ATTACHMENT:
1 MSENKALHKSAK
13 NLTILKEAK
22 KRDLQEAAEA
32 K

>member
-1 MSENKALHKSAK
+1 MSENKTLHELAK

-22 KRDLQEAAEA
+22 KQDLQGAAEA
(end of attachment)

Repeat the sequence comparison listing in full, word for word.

1 MSENKALHKSAK
13 NLTILKEAK
22 KRDLQEAAEA
32 K

>member
-1 MSENKALHKSAK
+1 MSENKTLHELAK

-22 KRDLQEAAEA
+22 KQDLQGAAEA